Yes, Unlike Theranos, Segway is a real product that has real value. But it's also an example of how hype can kill a product -- the hype around those things was so extreme that there was no way for the actual product to be anything but a disappointment.

          I'd bet that if they had toned down the hype machine by a couple of orders of magnitude, we'd be seeing as many Segways in general use as we see electric skateboards. I see those every day, but I've never seen a Segway being used in the wild by the general public. Their market is pretty niche.

          1. ibmalone Silver badge

            Re: It really is interesting

            You might have seen one and not know it; while they still make the upright thing with a stick, they also make more unobtrusive designs: hoverboards, electric scooters and a between-the-shins-disc-thing that I've seen used in traffic (which is terrifying...).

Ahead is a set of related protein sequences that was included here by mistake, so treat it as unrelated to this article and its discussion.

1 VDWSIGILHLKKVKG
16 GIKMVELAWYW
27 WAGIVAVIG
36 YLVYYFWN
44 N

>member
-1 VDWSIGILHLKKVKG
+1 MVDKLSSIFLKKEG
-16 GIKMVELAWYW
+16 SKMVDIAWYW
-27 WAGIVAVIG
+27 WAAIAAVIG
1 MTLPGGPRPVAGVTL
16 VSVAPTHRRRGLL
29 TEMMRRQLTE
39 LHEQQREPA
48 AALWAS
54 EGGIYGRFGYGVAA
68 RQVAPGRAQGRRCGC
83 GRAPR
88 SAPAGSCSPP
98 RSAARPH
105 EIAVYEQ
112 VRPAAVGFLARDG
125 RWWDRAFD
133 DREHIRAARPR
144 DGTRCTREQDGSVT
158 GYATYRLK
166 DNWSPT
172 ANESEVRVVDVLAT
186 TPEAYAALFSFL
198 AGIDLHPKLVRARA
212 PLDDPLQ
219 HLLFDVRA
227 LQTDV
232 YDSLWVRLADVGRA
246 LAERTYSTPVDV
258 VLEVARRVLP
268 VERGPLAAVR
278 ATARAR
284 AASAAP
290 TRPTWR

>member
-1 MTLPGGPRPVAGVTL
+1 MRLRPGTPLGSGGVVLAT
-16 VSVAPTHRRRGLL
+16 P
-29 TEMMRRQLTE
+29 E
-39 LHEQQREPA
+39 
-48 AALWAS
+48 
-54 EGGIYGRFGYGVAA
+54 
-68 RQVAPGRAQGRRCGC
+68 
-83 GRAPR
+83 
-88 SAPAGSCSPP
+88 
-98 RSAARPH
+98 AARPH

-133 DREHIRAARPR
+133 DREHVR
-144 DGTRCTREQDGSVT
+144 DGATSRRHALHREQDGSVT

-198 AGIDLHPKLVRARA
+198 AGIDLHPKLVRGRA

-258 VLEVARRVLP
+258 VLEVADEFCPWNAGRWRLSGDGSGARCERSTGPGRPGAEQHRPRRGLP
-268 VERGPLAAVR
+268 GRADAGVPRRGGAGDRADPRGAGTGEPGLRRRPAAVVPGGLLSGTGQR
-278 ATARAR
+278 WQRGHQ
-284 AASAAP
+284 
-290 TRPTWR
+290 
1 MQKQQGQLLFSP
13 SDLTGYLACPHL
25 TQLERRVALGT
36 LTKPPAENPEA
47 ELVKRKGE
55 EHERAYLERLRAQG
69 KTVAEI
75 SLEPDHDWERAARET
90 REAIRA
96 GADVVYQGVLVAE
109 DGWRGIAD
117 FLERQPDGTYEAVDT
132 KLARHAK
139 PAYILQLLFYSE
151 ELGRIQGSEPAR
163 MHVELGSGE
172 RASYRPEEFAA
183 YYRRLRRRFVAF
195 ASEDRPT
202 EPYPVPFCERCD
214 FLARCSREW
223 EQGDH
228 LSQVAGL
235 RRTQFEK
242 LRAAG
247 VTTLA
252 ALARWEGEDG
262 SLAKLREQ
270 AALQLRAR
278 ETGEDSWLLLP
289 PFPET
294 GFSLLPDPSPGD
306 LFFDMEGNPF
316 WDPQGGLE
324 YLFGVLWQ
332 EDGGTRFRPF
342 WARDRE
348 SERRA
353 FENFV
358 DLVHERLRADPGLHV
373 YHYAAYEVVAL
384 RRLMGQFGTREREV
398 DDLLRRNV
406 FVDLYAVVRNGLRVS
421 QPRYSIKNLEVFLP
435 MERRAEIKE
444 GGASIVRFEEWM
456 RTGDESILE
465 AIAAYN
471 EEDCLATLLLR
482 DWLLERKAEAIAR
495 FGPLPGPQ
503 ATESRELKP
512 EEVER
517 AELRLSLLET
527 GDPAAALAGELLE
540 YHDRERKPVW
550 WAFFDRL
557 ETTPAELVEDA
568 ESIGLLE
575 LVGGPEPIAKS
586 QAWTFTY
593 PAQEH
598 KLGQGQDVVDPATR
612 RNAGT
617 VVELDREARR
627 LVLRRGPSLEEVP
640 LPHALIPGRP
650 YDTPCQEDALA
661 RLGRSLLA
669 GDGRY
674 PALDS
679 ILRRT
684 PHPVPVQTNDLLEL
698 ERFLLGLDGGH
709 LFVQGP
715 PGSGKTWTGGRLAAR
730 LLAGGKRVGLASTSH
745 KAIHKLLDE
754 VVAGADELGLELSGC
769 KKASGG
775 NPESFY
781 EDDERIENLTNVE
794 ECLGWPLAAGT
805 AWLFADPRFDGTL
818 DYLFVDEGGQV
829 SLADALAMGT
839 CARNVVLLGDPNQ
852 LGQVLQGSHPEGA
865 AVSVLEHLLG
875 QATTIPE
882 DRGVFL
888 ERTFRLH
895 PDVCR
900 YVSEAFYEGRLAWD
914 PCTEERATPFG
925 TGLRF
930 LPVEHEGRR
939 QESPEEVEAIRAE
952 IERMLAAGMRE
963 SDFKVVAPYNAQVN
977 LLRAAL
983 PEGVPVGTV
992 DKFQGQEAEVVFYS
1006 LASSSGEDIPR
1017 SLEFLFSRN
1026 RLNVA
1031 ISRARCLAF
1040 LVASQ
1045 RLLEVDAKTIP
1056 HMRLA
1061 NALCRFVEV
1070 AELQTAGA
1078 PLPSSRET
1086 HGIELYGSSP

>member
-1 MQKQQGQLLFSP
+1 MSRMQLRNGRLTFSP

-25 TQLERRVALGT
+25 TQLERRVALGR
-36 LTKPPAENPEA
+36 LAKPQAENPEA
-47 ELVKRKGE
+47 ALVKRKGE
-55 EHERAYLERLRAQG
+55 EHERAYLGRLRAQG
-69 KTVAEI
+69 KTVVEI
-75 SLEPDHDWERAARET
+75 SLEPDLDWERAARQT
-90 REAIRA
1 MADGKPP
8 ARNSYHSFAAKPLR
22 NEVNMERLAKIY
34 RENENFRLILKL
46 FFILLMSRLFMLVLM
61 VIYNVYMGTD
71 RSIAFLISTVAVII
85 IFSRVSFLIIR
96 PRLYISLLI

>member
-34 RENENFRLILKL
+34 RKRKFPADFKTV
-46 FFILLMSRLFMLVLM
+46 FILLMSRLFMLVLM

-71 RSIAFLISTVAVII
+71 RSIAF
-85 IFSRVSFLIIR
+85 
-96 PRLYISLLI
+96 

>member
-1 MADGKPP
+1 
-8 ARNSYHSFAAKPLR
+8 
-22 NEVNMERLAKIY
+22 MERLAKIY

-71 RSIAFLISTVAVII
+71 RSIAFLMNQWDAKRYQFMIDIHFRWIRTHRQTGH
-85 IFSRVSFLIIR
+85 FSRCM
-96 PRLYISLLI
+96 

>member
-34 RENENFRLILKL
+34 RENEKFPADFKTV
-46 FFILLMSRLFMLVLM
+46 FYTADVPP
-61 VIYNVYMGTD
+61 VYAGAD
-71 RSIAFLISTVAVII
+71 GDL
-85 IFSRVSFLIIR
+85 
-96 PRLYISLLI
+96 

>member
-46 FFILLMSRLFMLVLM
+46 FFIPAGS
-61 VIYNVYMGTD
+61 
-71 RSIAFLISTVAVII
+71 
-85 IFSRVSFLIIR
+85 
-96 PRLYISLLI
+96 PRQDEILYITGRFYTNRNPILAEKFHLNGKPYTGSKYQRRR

1. JohnFen Silver badge

              Re: It really is interesting

              Unless they have a consumer product that isn't in the product list on their website, I have not seen any in use in the real world outside of niches such as security or rentals aimed at tourists.

              1. ibmalone Silver badge

                Re: It really is interesting

                Like I said, they make electric scooters and hoverboards, I've definitely seen plenty of people using these and not stopped them to ask what make they are, and I've also seen the specifically segway disc thing in the wild.

            2. Tom 38 Silver badge

              Re: It really is interesting